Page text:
TORONTO FILM FESTIVAL HOT, DEALS NOT
As the 32nd Toronto Film Festival heads into its Saturday closing, it seems clear that the event was a big success as a launch pad for fall filmsbut as a center of hot deals, not so much.
While a host of buyers were clamoring for pics to buy, the pickings were slim.
"We were looking for a needle in a haystack, but we didn't find anything," Paramount Vantage prexy John Lesher said. "Most, if not all, of the good movies at the fest were accounted for. But there was strong product with which to build awareness."
Studios like Warner Bros. brought in star power to launch such mainstream pics as Neil Jordan's "The Brave One," starring Jodie Foster, and Tony Gilroy's "Michael Clayton," starring George Clooney. The indies and specialty subsids also took advantage of the assembled press corps.
Focus Features and Working Title enjoyed a strong Toronto. They shared in the lavish praise afforded to Joe Wright's "Atonement," which stirred kudos buzz and served as a reminder of Toronto's role as a key stop in campaigns.
"There are only ever a maximum of 10 decent films in one year, and we've done this enough times to be able to say when one of our own is one of the 10," said Working Title co-topper Tim Bevan, who also had Cate Blanchett-starrer "Elizabeth: The Golden Age" preeming at the fest.
Focus managed the double whammy of seeing an acclaimed world preem for David Cronenberg's violent Russian mafia thriller "Eastern Promises," nearly simultaneous with the Golden Lion win at Venice for Ang Lee's "Lust, Caution."
With Terry George's ethical drama "Reservation Road" also preeming, Focus' slate was full. Focus didn't pick up anything at Toronto; in fact, it hasn't acquired a film in over a year-and-a-half.
That's something topper James Schamus wants to change, although "Toronto is not the place to do it," he said. "It's been an existential pleasure. We're not a factory, but if there's a good film, we want to make it happen. There are so many good films out there, and we're so consumed with the movies we're making, but we want to be in that marketplace."
Fox Searchlight boasted what was arguably the fest's most popular title, Jason Reitman's "Juno," starring Jennifer Garner, Ellen Page and new "it boy" Michael Cera. Described by some as this year's "Little Miss Sunshine," "Juno" establishes the Reitman scion as a topnotch director.
PIRACY PROBLEMS CONTINUE FOR EUROPE IN CHINA
Copyright violations continue to pose major problems for European companies in China, the European Union Chamber of Commerce in China said in a report Wednesday.
The report said that, while Chinese authorities have taken a number of measures to combat the flagrant copying of movies, music and software, piracy is still rife and undermining the efforts of European businesses looking to break into the market.
Chamber president Joerg Wuttke said that, although bilateral trade between the EU and China topped €250 billion ($347 billion) in 2006, more can be done to promote legitimate commerce.
He said that China has made "visible progress" in protection of intellectual property rights through such measures as training judges, stepping up enforcement and creating nationwide IPR complaint centers where infringements can be reported. But he also noted that piracy problems continue to outpace solutions and that the government is beginning to lose momentum in tackling the issue.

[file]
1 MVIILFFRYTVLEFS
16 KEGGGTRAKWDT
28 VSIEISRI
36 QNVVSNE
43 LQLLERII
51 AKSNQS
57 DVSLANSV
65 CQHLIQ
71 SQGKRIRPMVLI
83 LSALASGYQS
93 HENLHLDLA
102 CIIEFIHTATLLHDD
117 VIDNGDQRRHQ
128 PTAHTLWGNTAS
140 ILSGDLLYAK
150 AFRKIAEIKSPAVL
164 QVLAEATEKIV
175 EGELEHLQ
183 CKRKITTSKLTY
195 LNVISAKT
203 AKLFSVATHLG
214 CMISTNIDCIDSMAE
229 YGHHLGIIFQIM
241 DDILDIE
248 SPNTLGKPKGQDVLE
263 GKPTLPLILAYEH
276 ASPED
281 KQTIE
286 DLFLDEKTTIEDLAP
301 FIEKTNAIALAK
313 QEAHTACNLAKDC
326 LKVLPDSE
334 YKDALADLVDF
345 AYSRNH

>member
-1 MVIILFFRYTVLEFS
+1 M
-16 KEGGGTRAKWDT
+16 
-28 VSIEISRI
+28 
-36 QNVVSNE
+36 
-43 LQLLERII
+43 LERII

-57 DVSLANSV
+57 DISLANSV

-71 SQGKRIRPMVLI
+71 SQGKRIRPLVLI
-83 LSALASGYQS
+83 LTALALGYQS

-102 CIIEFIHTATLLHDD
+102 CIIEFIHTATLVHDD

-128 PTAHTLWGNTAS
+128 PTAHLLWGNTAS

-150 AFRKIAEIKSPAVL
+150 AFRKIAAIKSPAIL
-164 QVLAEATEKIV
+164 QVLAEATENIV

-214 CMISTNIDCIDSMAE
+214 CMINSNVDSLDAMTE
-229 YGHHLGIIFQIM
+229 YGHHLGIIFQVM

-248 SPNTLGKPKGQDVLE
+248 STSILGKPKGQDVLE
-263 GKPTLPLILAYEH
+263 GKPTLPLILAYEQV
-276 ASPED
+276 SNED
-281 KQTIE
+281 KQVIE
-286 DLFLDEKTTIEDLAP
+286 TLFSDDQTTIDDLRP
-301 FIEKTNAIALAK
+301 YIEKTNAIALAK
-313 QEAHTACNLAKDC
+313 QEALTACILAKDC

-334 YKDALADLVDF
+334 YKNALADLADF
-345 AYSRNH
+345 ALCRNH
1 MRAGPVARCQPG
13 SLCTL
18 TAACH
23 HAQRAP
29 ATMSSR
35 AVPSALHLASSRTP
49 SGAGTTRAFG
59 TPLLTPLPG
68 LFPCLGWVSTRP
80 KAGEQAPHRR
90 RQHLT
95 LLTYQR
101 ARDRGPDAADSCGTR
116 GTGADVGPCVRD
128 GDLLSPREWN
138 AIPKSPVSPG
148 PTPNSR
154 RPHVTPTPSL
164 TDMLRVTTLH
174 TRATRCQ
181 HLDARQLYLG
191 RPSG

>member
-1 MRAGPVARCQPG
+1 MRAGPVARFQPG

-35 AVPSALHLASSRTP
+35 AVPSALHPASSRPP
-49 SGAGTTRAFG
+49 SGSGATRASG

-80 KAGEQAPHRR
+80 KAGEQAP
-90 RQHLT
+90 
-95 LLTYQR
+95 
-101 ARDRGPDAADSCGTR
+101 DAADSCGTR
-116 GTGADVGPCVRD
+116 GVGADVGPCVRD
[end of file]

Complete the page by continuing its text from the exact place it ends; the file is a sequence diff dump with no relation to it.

Wuttke said that protecting IPR remains a "major concern" for European businesses, and called for greater consistency in local enforcement of laws and regulations, and more effective deterrence against IPR infringements.
"For example, to obtain a business license as someone who's selling fake DVDs is sometimes faster than obtaining a business license as a European retailer who wants to sell indigenous, real DVDs," he said.
Part of the problem is that many government agencies are understaffed and there is often poor implementation at the local level, Wuttke said.
China accounted for 93% of the 23.2 million counterfeit movies, music and software seized by EU customs authorities in 2006, an increase of 139% from 2005.
'BRAVE ONE' TO STALK BOX OFFICE
Jodie Foster returns to the big screen this weekend as a vigilante in Neil Jordan's "The Brave One," which Warner Bros. and Village Roadshow Pictures bow in 2,755 locations.
The violent, R-rated drama, which also stars Terrence Howard, has a clear shot at the weekend crown.
Other wide entrants are South Korean English-language monsterfest "Dragon Wars," which Freestyle takes out in 2,275 locations. New Line opens laffer "Mr. Woodcock," toplining Billy Bob Thornton, Seann William Scott and Susan Sarandon, in 2,231.
New players will compete with the soph session of Lionsgate and Relativity Media's "3:10 to Yuma." Directed by James Mangold and starring Russell Crowe, Christian Bale and Ben Foster, the Western remake showed surprising strength in its debut, grossing $14 million and nabbing one of the top debuts for a dramatic oater. The pic plays 2,667 locations.
Elsewhere this weekend, the fall specialty race gets fully under way with the limited bows of David Cronenberg's "Eastern Promises," which Focus Features opens in 14 theaters in key markets, and Paul Haggis' "In the Valley of Elah," which Warner Independent Pictures opens in nine markets.
There's a bevy of other limited debuts, including Julie Taymor's "Across the Universe," which Sony and Revolution open in 23 locations in top markets; Michael Douglas starrer "King of California," which First Look rolls out in New York and Los Angeles; and Daniel Radcliffe starrer "December Boys," which Warner Independent likewise opens in L.A. and Gotham.Return from Entertainment News September 14 to Entertainment News